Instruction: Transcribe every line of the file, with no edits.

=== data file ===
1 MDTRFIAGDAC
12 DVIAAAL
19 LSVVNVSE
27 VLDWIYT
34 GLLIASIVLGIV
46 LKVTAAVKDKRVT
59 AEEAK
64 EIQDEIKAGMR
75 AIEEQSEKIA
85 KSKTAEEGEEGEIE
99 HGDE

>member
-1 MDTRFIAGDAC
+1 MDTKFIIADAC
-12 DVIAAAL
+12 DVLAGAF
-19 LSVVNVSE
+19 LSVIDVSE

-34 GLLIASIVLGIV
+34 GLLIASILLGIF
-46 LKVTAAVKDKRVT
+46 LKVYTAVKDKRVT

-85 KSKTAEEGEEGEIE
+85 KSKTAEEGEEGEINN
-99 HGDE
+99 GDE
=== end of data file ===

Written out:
1 MDTRFIAGDAC
12 DVIAAAL
19 LSVVNVSE
27 VLDWIYT
34 GLLIASIVLGIV
46 LKVTAAVKDKRVT
59 AEEAK
64 EIQDEIKAGMR
75 AIEEQSEKIA
85 KSKTAEEGEEGEIE
99 HGDE

>member
-1 MDTRFIAGDAC
+1 MDTKFIIADAC
-12 DVIAAAL
+12 DVLAGAF
-19 LSVVNVSE
+19 LSVIDVSE

-34 GLLIASIVLGIV
+34 GLLIASILLGIF
-46 LKVTAAVKDKRVT
+46 LKVYTAVKDKRVT

-85 KSKTAEEGEEGEIE
+85 KSKTAEEGEEGEINN
-99 HGDE
+99 GDE